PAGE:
Have you ever had a moment when it dawns on you that there is SO MUCH you don’t know? I am a person who truly enjoys learning new things so my curiosity often leads me to dig a little deeper when I discover things that I know nothing about. This job has led me on many searches for knowledge! I have to say that in the process of this search I found myself tumbling down several different rabbit holes!
We recently had a client request that his comprehensive water testing include a test for uranium. This was the first time that I had encountered someone asking for this additional testing and I immediately wondered about it. It turns out that uranium is all around us and we take it in in many ways. It’s found in small amounts in the form of minerals and can be found in rocks, soil, water, plants, animals, foods that we consume and in the air. Although most ingested uranium is eliminated from the body, elevated levels of uranium can potentially cause damage to the kidneys and an increased risk of cancer. For this reason, it makes sense that someone would want to test for it. Especially since there are low levels found in most drinking water in the US – and higher levels in areas that have more naturally occurring uranium.
Where do you find more naturally occurring uranium? Well, it’s found in the soil and water as a result of the breakdown of rocks containing it. Where do we live? The Granite State!! This certainly presents a substantial potential for concern (and reason to test for it)!
What else is caused by the breakdown of uranium in rocks and soil? Radon!
As we know from a previous blog post, Radon is a naturally occurring gas that can find it’s way into your home through cracks in your foundation as well as in your well water. Approximately 30% of the homes tested throughout NH were found to have radon levels higher than the EPA recommended level of 4.0 pCi/L. Although the eastern/southeastern portion of the state resulted in a higher likelihood of elevated radon results, there is still a strong recommendation for all residents to test for radon in the air and well water.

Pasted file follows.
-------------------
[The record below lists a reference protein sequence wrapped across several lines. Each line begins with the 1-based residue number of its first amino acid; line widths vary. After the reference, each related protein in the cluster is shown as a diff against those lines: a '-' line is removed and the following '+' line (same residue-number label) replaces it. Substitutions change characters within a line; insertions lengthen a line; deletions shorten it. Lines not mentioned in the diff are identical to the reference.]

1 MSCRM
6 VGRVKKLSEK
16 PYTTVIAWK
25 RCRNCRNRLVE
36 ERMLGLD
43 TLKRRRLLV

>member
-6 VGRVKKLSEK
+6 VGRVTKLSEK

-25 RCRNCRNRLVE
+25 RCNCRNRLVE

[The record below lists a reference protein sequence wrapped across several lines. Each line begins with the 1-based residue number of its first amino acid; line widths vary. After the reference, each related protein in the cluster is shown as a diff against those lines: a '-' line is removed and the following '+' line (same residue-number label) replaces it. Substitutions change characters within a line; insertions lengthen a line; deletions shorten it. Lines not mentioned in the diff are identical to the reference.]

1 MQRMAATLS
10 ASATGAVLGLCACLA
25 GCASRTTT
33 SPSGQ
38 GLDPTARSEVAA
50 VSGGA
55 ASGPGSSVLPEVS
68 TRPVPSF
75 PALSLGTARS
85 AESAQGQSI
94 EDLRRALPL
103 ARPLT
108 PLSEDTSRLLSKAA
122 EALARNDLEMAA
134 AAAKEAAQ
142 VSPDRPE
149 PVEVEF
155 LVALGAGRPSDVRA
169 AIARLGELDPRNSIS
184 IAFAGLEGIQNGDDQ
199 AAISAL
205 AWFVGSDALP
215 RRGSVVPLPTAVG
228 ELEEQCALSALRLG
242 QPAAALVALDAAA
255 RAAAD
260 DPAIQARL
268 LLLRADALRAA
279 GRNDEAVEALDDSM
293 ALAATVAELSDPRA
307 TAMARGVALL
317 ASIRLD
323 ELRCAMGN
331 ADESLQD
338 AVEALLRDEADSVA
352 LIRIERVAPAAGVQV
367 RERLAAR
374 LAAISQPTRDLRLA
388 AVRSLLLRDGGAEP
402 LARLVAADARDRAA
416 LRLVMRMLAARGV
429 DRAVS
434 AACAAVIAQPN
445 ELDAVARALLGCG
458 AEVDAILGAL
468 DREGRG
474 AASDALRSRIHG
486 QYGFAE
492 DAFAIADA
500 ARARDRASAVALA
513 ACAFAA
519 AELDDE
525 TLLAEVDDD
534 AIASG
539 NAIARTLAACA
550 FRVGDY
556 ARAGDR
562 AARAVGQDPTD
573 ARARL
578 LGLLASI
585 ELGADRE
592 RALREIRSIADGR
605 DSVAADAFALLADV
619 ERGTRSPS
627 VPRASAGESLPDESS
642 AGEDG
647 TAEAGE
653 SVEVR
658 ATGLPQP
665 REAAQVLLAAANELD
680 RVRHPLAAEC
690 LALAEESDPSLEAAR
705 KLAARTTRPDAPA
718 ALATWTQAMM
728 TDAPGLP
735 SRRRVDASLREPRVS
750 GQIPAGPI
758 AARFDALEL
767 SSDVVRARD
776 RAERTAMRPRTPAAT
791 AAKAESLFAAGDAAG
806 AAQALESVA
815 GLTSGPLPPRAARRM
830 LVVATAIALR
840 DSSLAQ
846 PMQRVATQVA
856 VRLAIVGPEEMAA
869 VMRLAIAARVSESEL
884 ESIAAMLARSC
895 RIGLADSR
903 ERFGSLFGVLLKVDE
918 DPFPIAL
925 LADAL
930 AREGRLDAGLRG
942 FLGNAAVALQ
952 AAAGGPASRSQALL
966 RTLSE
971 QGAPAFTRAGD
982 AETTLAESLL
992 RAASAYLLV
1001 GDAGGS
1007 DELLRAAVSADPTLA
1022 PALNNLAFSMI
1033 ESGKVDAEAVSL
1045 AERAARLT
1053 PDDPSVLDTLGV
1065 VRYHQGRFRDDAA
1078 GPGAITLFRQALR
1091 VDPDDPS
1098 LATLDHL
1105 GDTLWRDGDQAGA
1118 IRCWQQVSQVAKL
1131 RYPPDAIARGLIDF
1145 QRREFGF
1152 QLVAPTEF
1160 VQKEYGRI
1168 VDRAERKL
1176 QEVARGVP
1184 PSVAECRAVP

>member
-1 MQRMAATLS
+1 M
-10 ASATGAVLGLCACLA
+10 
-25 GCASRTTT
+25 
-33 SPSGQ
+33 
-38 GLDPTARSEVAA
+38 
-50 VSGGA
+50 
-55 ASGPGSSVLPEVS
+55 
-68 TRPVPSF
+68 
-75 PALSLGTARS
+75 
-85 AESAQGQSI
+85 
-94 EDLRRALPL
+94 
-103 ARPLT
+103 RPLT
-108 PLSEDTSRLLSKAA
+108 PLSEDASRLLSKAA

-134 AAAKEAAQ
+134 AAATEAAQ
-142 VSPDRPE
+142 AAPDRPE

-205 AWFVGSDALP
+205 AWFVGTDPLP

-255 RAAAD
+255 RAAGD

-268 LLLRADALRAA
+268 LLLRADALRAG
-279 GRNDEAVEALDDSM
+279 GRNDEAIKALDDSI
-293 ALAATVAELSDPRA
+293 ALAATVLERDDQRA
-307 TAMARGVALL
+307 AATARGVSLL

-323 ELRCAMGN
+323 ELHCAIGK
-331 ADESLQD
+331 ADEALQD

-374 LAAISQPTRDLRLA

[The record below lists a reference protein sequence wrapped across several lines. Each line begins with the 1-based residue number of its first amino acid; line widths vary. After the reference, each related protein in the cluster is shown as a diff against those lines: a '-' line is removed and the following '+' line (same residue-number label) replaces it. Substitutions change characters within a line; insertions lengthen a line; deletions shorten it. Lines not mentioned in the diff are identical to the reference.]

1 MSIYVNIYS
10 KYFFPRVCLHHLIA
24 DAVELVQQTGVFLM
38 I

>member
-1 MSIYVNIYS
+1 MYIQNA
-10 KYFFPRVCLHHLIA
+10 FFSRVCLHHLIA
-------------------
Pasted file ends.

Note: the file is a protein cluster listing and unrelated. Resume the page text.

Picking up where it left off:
If you have elevated radon in your water, you will ABSOLUTELY want to have a radon mitigation system for the water in your home. This is because radon is a gas and every time water is passed through your faucets and shower, that gas is being released from the water and you will be breathing it in at a high concentration at close proximity. This is a serious health risk! Radon mitigation for reducing radon in your water can cost anywhere from $1000-$4500 and up.
Unfortunately, you can’t see, smell or taste either uranium or radon so testing is extremely important because typically an elevated level won’t have a rapid effect on your health so the damage can continue unnoticed for some time before symptoms become evident.
When people call for a home inspection and we mention radon testing, I am often asked “Is it really something I have to do? Buying a house is so expensive!” I don’t want to pressure anyone into feeling like it is a service we are pushing in the interest of earning more money so I find that the most frequent link I send people to is http://www.epa.gov/radon.
How often should I test my water?
As per CDC recommendations, at minimum, you should test your water once each year for total coliform bacteria, nitrates, total dissolved solids, and pH levels. If there is a known history of other contaminants, you should also test for those. You should also have your well tested if (take directly from the CDC website):
- There are known problems with well water in your area
- You have experienced problems near your well (i.e., flooding, land disturbances, and nearby waste disposal sites)
- You replace or repair any part of your well system
- You notice a change in water quality (i.e., taste, color, odor)
Does my well ever need maintenance?
Yes! Our good friends over at Skillings and Sons recommend having a trained professional check over the mechanical systems of your well every five years. Well maintenance is an affordable service that is just like having your trusty mechanic look over your car.
The friendly professionals at Nelson Analytical Lab process all of our water tests and will be a great source for NH Homeowners with private wells. I want people to have the information and make the best decision. Owning a home is expensive and your home inspection may identify unexpected issues with the home and your water test may identify unexpected issues with your water. These are things you hope to know before that house (and any potential problems) becomes yours! We want your family to be safe and secure in your home. Don’t wait for health concerns to prompt you to test your water. If you haven’t done so, do it now. It’s a small price to pay for peace of mind!